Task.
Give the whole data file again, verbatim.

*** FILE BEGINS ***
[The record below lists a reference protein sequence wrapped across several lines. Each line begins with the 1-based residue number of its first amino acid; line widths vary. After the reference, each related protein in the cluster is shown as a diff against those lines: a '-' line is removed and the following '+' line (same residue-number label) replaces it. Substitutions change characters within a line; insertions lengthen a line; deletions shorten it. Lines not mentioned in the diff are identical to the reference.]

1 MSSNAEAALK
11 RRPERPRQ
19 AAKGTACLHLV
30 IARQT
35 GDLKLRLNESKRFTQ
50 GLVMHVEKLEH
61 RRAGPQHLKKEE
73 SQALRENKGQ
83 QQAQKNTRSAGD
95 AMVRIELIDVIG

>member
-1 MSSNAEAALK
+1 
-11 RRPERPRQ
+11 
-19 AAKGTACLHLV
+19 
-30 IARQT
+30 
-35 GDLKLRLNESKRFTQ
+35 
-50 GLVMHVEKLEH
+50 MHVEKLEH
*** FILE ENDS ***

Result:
[The record below lists a reference protein sequence wrapped across several lines. Each line begins with the 1-based residue number of its first amino acid; line widths vary. After the reference, each related protein in the cluster is shown as a diff against those lines: a '-' line is removed and the following '+' line (same residue-number label) replaces it. Substitutions change characters within a line; insertions lengthen a line; deletions shorten it. Lines not mentioned in the diff are identical to the reference.]

1 MSSNAEAALK
11 RRPERPRQ
19 AAKGTACLHLV
30 IARQT
35 GDLKLRLNESKRFTQ
50 GLVMHVEKLEH
61 RRAGPQHLKKEE
73 SQALRENKGQ
83 QQAQKNTRSAGD
95 AMVRIELIDVIG

>member
-1 MSSNAEAALK
+1 
-11 RRPERPRQ
+11 
-19 AAKGTACLHLV
+19 
-30 IARQT
+30 
-35 GDLKLRLNESKRFTQ
+35 
-50 GLVMHVEKLEH
+50 MHVEKLEH